A transparent, plastic lid 67, which may be of lucite, of special construction is positioned on the shoulders 44 and 45, defining between its lower surface and the thin sheet 62 a centrifuge chamber. The lid 67 is held in position by the bolts 47a and 47b as in the embodiment illustrated in FIGS. 1 and 2.

Six inlet bores 68 are provided through the lid 67 on that side of the septum 66 which is in the direction of rotation of the centrifuge bowl 64. Six outlet bores 69 are provided through the lid 67 on the other side of the septum 66, as can best be seed in FIG. 3. The bores 68 and 69 allow fluid communication with the centrifuge chamber defined in the space between the inner surface of the transparent lid 67 and the sheet 62. Each of the inlet bores 68 terminate, not in the flat upper surface of the lid 67, but extend through nipple-like protrusions 70 which are particularly adapted to receiving the free ends of flexible tubes which are not unlike the tubes 55-57 shown in FIG. 1. Similarly, each of the outlet bores 69 extend through nipple-like protrusions 71 which upstand from the upper surface of the lid 67.

As illustrated, the six inlet bores 68 are displaced radially from the axis of rotation of the centrifuge bowl 64, which is determined by the axis of rotation of the drive shaft 17 at differing distance, the distance between adjacent ones of the inlet bores 68 being substantially identical. Similarly, the six outlet bores 69 are positioned at different radial distances from the axis of rotation of the centrifuge bowl 64, adjacent ones of the outlet bores 69 being substantially equidistant from one another. The outlet bores 69 as a group are positioned at greater radial distances than the corresponding inlet bores 68, each outlet bore 69 being positioned further radially outward from the axis of rotation of the bowl 64 than its corresponding one of the inlet bores 68.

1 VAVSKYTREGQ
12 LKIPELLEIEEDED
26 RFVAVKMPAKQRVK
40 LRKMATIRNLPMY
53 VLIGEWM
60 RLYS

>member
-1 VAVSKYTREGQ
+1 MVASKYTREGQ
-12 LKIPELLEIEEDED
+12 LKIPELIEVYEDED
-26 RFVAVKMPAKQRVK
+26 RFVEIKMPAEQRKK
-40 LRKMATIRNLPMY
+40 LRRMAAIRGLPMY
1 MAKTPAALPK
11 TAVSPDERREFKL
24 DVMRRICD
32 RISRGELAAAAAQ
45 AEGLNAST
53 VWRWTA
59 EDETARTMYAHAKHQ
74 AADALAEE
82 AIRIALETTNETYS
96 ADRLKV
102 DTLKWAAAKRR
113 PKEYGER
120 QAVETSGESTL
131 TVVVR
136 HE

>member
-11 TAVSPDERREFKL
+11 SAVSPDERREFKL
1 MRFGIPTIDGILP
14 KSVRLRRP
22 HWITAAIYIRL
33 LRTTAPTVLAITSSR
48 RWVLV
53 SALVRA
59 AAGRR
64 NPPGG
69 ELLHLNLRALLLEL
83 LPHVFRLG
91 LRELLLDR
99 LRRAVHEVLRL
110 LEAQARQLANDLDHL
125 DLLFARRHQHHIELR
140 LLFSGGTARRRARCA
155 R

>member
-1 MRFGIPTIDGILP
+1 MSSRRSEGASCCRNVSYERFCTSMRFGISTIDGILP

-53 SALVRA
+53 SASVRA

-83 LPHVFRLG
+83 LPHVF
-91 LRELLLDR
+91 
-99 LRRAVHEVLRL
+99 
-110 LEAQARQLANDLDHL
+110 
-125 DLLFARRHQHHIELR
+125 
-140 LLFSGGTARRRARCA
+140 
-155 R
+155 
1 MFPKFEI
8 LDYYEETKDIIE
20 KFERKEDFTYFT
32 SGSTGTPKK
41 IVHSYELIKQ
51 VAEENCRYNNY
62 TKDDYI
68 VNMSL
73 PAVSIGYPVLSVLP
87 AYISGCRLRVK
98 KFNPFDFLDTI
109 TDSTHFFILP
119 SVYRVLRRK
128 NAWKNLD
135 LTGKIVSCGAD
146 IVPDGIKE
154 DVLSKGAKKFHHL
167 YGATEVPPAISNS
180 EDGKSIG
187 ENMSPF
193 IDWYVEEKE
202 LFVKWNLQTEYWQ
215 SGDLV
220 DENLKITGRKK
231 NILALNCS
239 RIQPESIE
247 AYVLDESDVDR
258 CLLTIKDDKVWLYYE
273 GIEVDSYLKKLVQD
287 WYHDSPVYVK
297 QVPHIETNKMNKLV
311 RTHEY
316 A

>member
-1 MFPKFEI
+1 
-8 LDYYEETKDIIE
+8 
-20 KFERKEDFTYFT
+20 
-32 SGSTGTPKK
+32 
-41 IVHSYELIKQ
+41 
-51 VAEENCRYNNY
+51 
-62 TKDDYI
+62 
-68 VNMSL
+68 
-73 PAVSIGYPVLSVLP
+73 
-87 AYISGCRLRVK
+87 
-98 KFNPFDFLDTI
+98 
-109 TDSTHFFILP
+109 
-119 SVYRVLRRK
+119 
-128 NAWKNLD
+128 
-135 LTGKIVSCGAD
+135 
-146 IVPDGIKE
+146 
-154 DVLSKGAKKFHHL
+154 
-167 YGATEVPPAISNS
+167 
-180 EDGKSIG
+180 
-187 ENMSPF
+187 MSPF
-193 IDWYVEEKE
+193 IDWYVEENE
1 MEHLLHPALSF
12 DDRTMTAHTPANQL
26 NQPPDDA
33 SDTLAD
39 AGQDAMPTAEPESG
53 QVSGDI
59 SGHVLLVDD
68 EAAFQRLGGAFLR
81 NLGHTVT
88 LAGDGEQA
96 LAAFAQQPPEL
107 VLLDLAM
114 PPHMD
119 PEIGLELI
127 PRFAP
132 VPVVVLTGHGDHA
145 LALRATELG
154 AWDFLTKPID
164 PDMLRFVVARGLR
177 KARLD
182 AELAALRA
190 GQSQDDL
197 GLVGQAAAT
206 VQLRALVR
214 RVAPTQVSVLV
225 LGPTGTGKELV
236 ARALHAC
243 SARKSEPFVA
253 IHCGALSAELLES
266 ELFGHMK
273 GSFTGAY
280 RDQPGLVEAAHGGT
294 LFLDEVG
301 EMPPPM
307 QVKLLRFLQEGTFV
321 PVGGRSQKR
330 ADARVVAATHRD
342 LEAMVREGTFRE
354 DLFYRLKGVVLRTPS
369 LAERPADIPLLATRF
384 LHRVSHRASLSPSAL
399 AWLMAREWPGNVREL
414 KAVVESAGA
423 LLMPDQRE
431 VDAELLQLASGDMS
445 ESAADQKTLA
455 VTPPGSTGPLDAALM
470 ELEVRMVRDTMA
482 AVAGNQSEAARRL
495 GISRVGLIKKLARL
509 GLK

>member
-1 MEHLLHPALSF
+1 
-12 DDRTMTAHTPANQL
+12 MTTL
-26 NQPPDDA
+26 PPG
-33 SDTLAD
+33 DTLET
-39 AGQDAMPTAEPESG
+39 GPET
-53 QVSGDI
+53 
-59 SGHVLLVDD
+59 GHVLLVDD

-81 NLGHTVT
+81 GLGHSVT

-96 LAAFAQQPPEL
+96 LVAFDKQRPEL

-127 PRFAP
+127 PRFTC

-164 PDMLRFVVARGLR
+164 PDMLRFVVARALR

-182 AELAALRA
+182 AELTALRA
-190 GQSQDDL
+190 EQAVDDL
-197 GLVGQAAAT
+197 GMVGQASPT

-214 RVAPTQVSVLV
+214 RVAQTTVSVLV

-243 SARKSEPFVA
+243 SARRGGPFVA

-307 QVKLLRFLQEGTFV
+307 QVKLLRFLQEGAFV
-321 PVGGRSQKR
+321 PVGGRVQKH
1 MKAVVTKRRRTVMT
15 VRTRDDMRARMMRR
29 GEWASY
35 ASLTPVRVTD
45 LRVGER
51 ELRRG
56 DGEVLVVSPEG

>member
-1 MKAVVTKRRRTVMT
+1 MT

Each of the inlet bores 68 and each of the outlet bores 69 is to be placed in fluid communication with a respective one of a total of twelve flexible, flow tubes (not illustrated) which are bundled, protected by a tubing preferably filled with silicon grease and led to the outside of the centrifuge via the hollow shaft 34 and the hollow shaft 29 in the same manner as the tubes 55-57, illustrated in FIG. 1.

The six inlet feed tubes, in operation, continuously introduce liquids of different density increasing in order from inner to the outer positions of the inlet bores 68, thus creating a density gradient inside the centrifuge bowl 64 within the chamber defined between the inner surface of the lid 67 and the thin sheet 62. Cells suspended in the liquid fed from the innermost hole travel in a spiral path acting under the centrifugal force field resulting in the separation of the cells according to density. The thusly separated cells are continuously eluded through the outlet bores 69 into six fractions. It is to be appreciated, of course, that any number of fractions could be realized, depending principally on the number of inlet and outlet bores and associated tubes provided. It is also to be understood that while cell separation has been particularly mentioned above, the particular centrifuge bowl 64 illustrated in FIGS. 3 and 4 could be used to provide separation of materials other than cells into various fractions according to density.